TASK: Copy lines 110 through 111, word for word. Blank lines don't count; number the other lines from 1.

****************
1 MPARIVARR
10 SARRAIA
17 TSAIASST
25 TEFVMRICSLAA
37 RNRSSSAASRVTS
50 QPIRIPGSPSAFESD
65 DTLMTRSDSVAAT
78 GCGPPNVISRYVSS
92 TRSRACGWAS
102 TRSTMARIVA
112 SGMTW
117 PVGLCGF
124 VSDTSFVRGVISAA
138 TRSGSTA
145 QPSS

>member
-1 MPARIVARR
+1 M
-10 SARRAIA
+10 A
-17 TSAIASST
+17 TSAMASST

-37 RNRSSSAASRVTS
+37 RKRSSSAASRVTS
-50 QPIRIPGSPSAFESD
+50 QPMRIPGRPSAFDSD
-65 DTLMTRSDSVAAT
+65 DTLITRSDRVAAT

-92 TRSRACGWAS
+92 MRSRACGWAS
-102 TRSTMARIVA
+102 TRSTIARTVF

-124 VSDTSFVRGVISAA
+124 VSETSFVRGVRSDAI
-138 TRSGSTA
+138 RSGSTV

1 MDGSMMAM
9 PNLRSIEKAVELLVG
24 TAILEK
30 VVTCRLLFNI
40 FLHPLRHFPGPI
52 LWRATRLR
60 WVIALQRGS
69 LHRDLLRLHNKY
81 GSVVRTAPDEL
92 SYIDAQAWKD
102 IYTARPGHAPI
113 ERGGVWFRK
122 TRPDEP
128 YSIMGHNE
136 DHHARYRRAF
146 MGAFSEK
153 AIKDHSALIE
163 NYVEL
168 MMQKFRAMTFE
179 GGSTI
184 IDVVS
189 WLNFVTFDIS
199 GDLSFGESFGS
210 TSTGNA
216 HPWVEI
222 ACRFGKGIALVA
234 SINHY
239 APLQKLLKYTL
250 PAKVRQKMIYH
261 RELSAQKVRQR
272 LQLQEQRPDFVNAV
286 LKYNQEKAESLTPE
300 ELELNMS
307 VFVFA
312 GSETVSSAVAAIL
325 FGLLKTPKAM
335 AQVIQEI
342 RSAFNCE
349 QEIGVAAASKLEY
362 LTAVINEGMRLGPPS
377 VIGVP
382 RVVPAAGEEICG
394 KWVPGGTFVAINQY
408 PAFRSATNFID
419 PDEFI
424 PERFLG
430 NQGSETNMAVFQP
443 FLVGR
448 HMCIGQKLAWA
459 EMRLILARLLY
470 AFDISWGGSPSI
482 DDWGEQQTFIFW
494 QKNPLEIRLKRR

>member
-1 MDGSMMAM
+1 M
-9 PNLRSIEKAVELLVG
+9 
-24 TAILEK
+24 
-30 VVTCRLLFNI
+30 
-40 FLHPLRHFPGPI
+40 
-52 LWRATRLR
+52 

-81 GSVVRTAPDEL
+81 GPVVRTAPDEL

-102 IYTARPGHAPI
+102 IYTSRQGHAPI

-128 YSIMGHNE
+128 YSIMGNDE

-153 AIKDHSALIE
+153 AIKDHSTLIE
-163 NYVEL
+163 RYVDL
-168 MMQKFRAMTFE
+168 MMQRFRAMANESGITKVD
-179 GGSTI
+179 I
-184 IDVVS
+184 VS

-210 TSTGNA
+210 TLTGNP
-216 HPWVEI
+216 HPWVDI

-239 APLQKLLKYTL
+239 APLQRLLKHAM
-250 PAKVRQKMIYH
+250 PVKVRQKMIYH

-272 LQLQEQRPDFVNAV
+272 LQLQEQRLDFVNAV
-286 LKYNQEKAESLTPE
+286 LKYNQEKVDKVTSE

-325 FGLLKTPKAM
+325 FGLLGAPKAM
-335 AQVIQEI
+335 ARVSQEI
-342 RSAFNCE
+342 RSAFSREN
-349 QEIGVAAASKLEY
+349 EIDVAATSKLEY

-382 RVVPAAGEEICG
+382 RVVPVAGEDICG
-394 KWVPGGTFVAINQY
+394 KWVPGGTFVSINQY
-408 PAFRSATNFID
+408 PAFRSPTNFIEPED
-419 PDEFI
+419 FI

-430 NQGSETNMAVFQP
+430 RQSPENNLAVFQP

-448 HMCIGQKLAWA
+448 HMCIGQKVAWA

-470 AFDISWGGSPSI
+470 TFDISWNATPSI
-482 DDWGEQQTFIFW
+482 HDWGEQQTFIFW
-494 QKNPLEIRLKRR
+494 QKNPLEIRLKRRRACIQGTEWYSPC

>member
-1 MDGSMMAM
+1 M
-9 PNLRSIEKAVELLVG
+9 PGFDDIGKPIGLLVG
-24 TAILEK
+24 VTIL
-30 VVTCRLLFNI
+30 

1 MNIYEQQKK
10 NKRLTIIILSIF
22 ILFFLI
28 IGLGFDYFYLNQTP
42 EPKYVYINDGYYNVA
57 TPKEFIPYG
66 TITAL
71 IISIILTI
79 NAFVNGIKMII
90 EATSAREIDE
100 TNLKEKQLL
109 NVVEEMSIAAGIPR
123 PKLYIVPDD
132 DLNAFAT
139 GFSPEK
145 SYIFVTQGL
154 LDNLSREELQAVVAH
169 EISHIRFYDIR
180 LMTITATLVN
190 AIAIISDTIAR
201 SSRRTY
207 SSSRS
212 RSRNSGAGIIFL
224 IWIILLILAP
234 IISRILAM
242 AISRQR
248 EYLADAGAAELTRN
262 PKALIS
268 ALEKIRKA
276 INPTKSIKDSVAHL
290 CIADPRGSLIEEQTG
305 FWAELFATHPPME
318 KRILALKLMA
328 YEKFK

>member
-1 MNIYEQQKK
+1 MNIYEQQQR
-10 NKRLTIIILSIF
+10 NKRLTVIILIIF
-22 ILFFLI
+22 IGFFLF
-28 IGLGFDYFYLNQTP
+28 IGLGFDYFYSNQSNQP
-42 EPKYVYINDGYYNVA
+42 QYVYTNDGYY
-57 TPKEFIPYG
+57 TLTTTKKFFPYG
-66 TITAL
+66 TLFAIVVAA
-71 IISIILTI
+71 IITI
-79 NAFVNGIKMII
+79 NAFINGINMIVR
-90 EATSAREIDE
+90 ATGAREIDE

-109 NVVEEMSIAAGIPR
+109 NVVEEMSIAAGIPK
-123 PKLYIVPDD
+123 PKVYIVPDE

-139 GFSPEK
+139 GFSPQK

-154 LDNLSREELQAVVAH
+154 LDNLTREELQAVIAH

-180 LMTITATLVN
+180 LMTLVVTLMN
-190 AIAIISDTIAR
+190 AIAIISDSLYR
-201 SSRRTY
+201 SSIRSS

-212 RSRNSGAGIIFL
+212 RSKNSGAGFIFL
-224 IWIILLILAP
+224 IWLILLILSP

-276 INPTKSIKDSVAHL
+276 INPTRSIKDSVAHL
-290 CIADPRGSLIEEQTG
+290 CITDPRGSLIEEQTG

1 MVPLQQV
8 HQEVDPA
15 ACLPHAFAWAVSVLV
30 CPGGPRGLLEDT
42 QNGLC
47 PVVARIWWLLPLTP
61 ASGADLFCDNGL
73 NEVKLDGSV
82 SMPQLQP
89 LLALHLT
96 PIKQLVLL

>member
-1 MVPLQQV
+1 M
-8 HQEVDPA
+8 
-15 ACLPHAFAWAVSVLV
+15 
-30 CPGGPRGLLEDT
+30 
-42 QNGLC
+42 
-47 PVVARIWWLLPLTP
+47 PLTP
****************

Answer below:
+153 AIKDHSTLIE
-163 NYVEL